Give a PR firm an Enron to represent, and that firm quickly has a PR nightmare on its hands. Assign a breast-cancer research organization to the same firm, and the PR job becomes a bit easier.
Whether it has to do with the Enrons and the Martha Stewarts of the world--and the need to renew public trust in business--or whether promotional agents simply want to do good, marketing with a conscience is becoming more the rule than the exception. As businesses zero in on social issues, including everything from environmental protection and the peace movement to education and public health issues, so, too, do PR and advertising firms. "There's a much deeper awareness that business cannot be divorced from values," says Shel Horowitz, a Hadley, Massachusetts, author of several marketing books, including Principled Profit: Marketing That Puts People First. "[Consumers] are realizing [they] have the power and the right to demand accountability. Businesses are realizing it's smart to have good principles."
Maria Rodriguez, 45, knew that from the day she started Washington, DC-based Vanguard Communications in 1987. She launched with the sole intent of aligning herself with social concerns, such as environmental protection and health issues. (Farm Aid is a client.)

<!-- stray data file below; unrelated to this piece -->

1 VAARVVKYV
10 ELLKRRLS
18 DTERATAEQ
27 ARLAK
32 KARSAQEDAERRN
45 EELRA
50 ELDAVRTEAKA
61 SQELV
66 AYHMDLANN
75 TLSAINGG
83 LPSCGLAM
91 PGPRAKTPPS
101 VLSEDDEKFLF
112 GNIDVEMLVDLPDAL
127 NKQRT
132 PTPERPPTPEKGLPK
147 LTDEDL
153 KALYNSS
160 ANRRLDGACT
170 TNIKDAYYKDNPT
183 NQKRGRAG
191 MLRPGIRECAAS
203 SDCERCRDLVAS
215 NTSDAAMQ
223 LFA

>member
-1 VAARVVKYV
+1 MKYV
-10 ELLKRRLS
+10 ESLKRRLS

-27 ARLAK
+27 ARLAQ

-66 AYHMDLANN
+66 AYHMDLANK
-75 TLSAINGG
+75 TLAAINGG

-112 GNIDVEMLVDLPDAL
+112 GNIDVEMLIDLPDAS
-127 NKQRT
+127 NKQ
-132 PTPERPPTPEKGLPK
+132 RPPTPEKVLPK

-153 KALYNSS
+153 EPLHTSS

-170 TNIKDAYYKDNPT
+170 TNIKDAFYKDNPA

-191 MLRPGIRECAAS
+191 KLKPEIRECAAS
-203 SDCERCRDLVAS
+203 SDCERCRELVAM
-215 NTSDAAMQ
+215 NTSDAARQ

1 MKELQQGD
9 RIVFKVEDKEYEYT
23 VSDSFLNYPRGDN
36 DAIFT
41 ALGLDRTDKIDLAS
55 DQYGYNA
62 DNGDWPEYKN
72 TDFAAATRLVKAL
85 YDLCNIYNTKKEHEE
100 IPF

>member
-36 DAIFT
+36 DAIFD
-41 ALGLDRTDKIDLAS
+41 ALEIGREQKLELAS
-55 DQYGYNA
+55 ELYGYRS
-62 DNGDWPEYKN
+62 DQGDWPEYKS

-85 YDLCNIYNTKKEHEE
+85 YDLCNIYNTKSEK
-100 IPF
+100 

It's an MO that's proved effective, both from a business and a personal perspective: "We can feel good at the end of the day," says Rodriguez, who projects 2005 sales of just over $4 million. "We never have any second thoughts about what we're promoting."
That kind of selling can lead to what Michael Martin calls "effect marketing"--positively affecting a cause through marketing. "That's the future of marketing, because people see through crass 'Buy Me! Buy Me! Buy Me!' [campaigns]," says the 44-year-old founder and president of MusicMatters, a Minneapolis company created in 1997 to promote causes by combining pop culture, marketing and social activism. MusicMatters promoted the One Sweet Whirled international global warming campaign, created with Dave Matthews Band, Ben & Jerry's and SaveOurEnvironment.org.
This convergence of grass-roots activism with more advanced marketing methods is what makes social marketing effective. "Done right, it can help to increase sales, provide motivation for consumers to buy and increase brand identity," says Martin, whose company averages 20 percent growth annually. And as for the intangible? "Done right, you can generate change."
Karen E. Spaeder is a freelance business writer in Southern California.